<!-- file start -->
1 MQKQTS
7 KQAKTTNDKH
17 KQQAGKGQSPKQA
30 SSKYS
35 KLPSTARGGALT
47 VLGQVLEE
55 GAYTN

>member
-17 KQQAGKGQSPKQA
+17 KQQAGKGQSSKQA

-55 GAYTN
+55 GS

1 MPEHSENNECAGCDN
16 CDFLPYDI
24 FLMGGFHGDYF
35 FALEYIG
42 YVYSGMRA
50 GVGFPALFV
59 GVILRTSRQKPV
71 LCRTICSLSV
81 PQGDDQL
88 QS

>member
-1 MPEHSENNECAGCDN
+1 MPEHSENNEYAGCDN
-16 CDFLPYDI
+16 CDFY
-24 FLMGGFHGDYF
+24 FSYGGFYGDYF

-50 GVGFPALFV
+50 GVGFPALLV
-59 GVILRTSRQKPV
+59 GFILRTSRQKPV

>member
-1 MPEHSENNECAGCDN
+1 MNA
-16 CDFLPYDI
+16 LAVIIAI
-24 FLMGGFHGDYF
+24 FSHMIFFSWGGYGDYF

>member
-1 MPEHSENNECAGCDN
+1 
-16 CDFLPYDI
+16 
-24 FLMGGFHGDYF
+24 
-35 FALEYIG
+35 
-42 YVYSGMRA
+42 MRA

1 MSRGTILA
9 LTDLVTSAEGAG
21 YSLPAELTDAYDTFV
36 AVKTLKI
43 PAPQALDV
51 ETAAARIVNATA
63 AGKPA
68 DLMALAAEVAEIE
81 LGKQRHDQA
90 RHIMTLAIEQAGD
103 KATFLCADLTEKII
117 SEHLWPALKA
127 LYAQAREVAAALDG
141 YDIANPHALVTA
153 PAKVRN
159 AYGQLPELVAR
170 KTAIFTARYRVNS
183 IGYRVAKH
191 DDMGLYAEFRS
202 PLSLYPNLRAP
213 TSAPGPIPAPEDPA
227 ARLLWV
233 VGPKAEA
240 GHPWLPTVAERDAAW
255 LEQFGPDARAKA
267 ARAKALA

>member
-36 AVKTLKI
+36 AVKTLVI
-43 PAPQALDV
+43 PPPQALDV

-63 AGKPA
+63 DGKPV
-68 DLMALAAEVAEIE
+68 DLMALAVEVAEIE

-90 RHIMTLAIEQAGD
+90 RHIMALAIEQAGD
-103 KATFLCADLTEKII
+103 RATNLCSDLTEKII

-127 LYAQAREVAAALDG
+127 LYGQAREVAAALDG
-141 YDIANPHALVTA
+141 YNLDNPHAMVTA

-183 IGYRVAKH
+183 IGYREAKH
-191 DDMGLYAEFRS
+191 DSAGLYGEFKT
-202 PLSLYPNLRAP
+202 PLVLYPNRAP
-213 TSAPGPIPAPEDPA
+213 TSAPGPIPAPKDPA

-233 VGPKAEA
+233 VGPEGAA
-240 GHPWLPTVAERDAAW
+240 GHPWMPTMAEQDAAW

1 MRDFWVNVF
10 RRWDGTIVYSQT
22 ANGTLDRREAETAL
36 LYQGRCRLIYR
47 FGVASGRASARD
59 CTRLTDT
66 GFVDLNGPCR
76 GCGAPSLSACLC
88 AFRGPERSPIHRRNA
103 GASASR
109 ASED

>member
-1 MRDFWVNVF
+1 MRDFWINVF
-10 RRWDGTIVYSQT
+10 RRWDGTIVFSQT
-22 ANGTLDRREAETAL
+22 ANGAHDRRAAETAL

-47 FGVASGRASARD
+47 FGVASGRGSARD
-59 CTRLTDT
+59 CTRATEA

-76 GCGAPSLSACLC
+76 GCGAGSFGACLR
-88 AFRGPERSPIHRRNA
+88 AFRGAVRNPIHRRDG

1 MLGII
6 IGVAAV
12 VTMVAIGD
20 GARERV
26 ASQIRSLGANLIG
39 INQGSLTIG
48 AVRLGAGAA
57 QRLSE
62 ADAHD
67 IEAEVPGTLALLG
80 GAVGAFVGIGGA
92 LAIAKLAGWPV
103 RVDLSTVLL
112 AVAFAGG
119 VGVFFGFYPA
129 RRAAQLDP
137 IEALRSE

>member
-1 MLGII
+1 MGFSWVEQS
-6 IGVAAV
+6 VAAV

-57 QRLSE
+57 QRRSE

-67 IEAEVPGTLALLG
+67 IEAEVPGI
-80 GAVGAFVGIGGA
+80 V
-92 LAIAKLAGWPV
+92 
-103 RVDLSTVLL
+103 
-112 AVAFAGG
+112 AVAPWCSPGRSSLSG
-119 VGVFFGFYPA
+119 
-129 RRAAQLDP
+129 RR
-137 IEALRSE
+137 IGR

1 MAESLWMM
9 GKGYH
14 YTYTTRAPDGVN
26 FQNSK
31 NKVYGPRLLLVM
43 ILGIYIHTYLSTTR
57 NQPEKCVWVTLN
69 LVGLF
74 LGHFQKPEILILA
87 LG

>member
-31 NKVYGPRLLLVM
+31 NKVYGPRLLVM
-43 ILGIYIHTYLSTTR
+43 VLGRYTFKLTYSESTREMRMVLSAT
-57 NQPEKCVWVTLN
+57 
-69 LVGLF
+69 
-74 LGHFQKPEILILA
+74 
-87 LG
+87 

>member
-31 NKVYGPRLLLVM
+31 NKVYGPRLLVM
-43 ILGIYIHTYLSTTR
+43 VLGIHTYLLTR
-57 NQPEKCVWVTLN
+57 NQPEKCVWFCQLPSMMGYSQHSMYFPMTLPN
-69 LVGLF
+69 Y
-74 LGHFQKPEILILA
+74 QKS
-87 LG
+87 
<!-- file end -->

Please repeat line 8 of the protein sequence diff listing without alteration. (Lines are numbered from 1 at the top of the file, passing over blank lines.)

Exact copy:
>member